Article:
It’s been more than a week since Donald Trump defeated Hillary Clinton in the 2016 Election. However, many of us still feel despondent; afraid of the fact that our country will be governed by a racist, misogynistic, and xenophobic demagogue for the next four years. Yes, this is an extremely hard pill to swallow, but it’s time for us on the left to accept this grim reality and make sure that it never happens again.
How Could This Happen?
How could a man who has repeatedly attacked women, Latino, Muslims, and African Americans become president of the United States? Not only does Donald Trump have no political experience, but he launched his campaign by calling Mexicans “drug dealers and rapists.” He also promised to ban Muslim refugees from entering the U.S., led a campaign accusing the nation’s first black president of being an undocumented citizen, and admitted to sexually assaulting women, back in 2005. Yet, he was elected as the leader of the free world.
How? Racism, sexism, fear, the media, “whitelash,” FBI Director James Comey, Russia, compliant Republicans that refused to publicly denounce Trump, and the Electoral College all played a role in Trump’s win.
It’s Time to Wipe Our Tears
“I am extremely surprised. I honestly don’t know how this happened,” said Natalie Gonzalez, Esq. a millennial-aged lawyer from Brooklyn, NY, at Hillary Clinton’s official election night rally in New York City. “For many, many years, I had heard friends of mine talk about racism. I had never personally experienced it, and I thought that maybe they were overdoing it. Now, my heart breaks, because I know that it’s true,” she said, as tears streamed down her face. “I really can’t believe it. I thought I was going to have a great night, but instead, I’m here crying,” she said. “People here are just crying.”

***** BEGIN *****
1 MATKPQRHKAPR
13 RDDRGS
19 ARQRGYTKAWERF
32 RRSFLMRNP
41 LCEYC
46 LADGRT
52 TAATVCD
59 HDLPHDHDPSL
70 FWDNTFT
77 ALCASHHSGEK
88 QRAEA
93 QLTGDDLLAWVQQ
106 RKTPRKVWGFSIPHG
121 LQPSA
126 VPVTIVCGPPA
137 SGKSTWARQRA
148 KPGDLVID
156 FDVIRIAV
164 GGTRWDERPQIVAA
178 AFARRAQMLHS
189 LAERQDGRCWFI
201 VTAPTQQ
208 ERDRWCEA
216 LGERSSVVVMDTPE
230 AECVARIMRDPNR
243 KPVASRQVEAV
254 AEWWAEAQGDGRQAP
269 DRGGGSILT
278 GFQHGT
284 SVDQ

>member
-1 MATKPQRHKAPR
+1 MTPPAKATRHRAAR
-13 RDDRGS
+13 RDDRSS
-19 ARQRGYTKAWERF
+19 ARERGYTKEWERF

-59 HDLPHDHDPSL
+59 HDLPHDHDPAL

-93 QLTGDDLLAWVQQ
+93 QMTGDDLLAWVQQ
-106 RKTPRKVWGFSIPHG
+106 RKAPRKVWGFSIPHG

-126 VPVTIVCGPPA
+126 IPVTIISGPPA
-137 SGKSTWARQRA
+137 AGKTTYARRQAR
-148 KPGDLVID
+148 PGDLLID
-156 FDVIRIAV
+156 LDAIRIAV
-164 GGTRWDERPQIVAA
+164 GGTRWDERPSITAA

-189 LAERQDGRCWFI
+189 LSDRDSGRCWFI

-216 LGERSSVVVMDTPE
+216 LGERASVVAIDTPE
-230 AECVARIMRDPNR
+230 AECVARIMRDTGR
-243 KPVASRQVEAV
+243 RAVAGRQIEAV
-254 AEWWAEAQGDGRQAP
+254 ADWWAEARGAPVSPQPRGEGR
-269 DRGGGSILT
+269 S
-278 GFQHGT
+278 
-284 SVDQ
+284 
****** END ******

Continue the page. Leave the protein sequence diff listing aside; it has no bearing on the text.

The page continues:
Natalie was right, many of Clinton’s supporters at the Jacob Javits Convention in Manhattan were visibly upset on Election Night. The stench of defeat grew thicker by the hour as we watched the dream of electing the first female president evaporate into thin air.
“I don’t know where we’re going to go from here, honestly. I really don’t know,” said Natalie, as we cried together.
I’m still angry and disappointed by this election, especially as a black woman, but I refuse to shed any more tears. The deplorables of America won this battle, but there’s a long war ahead and I’m ready to fight.
If you’re like me and you want to take action, here are four things that we can do right now to win in Trump’s America.
1. The Tea Party Got It Right: What We Can Learn From This Movement
Tea Party Rally (Image: Flickr/anthony posey)
Tea Party Rally (Image: Flickr.com/cometstarmoon)
Following the election of the first black president in 2008, extremists on the right used racism, hatred, and fear to organize and recruit white Americans into a group called the Tea Party. The movement then successfully ran and elected local, state, and national officials within the Republican Party, which supported and pushed their agenda. We on the left need to take a page from their book and do the same thing.